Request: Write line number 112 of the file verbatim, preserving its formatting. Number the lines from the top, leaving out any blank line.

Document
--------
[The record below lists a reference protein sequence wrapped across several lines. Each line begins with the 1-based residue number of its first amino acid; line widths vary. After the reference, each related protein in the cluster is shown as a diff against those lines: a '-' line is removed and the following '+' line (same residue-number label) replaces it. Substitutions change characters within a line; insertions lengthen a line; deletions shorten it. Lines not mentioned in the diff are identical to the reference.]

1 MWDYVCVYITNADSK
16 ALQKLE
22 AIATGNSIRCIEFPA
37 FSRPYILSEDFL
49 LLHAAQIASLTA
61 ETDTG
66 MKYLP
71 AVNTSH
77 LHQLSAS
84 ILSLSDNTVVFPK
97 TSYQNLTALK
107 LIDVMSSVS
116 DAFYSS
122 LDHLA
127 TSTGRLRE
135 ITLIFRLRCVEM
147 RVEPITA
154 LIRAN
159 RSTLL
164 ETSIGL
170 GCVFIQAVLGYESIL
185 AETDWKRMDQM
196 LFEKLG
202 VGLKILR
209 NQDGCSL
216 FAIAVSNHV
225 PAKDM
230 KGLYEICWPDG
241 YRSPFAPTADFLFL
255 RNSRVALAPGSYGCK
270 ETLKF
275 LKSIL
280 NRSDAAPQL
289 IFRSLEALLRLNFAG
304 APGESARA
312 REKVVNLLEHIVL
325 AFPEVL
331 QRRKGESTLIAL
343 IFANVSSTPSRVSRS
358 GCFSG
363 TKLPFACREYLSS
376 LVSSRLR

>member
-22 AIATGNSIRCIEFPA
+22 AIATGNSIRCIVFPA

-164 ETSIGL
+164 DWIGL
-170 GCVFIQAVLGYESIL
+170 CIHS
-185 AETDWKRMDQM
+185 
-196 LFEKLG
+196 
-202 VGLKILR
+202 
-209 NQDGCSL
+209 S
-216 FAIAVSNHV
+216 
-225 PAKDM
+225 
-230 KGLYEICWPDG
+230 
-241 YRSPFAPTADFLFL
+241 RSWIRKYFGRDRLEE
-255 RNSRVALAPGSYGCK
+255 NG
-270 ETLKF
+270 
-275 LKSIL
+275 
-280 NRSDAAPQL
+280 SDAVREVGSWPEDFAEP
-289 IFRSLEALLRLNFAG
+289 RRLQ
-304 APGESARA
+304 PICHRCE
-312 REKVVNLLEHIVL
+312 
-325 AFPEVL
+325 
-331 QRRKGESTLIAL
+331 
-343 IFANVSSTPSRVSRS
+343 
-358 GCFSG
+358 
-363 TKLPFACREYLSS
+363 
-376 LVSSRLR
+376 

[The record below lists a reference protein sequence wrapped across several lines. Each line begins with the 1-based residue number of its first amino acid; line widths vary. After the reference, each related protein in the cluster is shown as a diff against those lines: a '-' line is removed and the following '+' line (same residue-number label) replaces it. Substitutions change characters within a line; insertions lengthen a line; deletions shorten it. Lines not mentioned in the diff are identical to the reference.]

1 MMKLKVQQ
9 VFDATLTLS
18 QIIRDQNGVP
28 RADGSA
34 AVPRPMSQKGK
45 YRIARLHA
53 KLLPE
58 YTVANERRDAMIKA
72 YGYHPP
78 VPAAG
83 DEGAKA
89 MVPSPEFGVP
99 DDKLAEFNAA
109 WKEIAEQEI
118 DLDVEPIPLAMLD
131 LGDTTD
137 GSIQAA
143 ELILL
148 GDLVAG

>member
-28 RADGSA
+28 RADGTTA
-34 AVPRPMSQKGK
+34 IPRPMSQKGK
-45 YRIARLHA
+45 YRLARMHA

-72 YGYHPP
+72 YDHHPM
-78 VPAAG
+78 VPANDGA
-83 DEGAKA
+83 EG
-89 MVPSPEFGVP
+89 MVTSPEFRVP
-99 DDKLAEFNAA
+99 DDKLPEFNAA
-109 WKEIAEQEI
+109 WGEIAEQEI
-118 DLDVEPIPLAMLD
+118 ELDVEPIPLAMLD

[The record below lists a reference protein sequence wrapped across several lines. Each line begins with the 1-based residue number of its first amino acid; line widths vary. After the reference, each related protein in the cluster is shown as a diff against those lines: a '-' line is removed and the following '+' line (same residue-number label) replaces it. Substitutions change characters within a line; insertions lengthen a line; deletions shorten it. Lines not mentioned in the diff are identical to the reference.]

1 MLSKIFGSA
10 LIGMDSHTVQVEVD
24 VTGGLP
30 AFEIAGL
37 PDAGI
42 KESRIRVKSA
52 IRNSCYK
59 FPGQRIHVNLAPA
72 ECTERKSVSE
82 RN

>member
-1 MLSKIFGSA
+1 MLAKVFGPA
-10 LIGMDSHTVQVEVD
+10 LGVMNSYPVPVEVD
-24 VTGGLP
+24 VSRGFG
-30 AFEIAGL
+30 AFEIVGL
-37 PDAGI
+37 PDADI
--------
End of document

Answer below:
148 GDLVAG